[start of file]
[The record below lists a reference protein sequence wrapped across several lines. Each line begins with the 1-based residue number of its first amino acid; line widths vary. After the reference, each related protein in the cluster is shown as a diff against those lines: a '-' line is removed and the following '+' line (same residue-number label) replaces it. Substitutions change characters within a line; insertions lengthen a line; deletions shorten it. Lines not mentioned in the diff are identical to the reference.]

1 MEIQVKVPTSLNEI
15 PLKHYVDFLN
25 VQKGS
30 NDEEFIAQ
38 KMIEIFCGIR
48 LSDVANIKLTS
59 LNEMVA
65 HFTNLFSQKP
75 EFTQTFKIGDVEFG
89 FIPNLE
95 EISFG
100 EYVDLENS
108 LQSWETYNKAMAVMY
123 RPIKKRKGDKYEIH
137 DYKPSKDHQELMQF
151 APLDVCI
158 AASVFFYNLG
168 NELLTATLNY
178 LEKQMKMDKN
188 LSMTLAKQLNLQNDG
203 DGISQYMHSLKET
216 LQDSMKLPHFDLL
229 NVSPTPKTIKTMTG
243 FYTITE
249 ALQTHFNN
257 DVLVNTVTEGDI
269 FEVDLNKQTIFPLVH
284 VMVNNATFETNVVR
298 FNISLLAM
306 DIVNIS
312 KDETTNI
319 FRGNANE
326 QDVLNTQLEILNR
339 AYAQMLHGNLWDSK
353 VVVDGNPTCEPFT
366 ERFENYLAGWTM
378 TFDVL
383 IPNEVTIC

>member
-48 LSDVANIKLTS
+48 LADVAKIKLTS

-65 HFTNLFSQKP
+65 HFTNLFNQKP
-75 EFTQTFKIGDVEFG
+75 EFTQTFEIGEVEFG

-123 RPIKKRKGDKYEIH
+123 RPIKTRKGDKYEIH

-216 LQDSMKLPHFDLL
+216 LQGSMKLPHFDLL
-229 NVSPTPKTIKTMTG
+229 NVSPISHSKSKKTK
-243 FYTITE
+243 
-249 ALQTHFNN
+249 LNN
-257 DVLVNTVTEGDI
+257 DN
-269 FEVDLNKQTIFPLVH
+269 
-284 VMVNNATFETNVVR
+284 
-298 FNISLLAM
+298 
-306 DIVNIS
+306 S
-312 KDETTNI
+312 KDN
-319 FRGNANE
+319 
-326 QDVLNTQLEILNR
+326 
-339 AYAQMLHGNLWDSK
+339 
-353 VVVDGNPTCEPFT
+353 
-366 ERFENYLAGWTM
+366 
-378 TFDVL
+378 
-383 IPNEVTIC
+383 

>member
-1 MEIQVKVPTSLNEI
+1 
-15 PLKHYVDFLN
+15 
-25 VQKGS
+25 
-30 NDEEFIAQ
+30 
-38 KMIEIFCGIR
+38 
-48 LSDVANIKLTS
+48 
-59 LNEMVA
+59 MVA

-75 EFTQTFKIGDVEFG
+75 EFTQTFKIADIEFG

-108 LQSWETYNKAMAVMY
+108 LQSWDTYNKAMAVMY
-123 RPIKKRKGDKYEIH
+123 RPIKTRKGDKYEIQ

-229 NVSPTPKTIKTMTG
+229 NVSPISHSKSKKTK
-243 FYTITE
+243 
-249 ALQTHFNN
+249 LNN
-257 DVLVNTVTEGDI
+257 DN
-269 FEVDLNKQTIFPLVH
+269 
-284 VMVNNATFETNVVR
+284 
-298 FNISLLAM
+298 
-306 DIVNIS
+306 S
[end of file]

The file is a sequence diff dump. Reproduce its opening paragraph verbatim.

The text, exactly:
[The record below lists a reference protein sequence wrapped across several lines. Each line begins with the 1-based residue number of its first amino acid; line widths vary. After the reference, each related protein in the cluster is shown as a diff against those lines: a '-' line is removed and the following '+' line (same residue-number label) replaces it. Substitutions change characters within a line; insertions lengthen a line; deletions shorten it. Lines not mentioned in the diff are identical to the reference.]